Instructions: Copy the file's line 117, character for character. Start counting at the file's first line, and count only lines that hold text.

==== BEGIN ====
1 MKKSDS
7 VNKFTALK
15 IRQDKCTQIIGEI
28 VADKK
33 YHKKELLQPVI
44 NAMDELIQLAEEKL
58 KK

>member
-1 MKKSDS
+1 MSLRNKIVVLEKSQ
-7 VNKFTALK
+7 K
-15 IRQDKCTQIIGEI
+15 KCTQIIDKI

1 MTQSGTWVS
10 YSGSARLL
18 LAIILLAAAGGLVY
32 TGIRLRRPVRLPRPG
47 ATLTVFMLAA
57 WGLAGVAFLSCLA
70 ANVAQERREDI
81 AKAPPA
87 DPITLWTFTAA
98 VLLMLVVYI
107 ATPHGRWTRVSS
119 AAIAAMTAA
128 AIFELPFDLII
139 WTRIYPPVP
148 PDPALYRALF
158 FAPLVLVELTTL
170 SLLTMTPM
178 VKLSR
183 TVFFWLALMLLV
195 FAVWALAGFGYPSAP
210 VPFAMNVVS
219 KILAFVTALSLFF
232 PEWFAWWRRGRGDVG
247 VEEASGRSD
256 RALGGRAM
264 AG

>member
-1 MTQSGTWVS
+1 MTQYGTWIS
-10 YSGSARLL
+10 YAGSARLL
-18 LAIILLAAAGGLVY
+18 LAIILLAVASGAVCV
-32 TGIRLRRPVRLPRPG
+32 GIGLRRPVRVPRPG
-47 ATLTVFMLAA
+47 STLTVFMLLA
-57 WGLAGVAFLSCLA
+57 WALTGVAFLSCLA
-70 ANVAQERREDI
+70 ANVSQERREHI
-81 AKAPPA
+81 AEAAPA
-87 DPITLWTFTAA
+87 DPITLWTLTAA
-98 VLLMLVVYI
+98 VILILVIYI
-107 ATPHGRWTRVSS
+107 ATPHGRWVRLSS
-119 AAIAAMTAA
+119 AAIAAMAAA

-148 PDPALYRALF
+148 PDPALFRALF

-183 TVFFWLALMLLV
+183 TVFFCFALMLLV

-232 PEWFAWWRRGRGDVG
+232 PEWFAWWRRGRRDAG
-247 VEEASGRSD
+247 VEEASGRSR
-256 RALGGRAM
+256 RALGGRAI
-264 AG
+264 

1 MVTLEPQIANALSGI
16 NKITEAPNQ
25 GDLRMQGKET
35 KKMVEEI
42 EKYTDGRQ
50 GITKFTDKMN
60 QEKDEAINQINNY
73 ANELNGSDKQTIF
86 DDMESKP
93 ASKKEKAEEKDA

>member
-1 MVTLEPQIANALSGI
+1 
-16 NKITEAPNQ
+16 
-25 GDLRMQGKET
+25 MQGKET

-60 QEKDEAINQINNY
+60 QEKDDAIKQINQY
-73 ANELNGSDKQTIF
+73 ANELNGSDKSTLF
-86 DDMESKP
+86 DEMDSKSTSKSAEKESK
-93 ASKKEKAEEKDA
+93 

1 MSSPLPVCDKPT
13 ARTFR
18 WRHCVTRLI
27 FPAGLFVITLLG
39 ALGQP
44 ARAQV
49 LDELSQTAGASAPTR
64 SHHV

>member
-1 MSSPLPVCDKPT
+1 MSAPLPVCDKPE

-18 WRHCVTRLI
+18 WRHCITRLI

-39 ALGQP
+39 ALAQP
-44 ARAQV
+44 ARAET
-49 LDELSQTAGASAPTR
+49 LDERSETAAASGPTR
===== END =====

+39 ALAQP